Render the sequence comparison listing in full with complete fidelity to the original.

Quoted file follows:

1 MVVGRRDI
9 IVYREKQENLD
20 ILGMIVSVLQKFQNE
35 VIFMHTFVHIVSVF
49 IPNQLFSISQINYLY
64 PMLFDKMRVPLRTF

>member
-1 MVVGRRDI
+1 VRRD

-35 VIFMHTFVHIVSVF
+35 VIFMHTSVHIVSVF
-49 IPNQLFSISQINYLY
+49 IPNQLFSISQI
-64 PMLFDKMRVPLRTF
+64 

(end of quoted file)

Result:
1 MVVGRRDI
9 IVYREKQENLD
20 ILGMIVSVLQKFQNE
35 VIFMHTFVHIVSVF
49 IPNQLFSISQINYLY
64 PMLFDKMRVPLRTF

>member
-1 MVVGRRDI
+1 VRRD

-35 VIFMHTFVHIVSVF
+35 VIFMHTSVHIVSVF
-49 IPNQLFSISQINYLY
+49 IPNQLFSISQI
-64 PMLFDKMRVPLRTF
+64 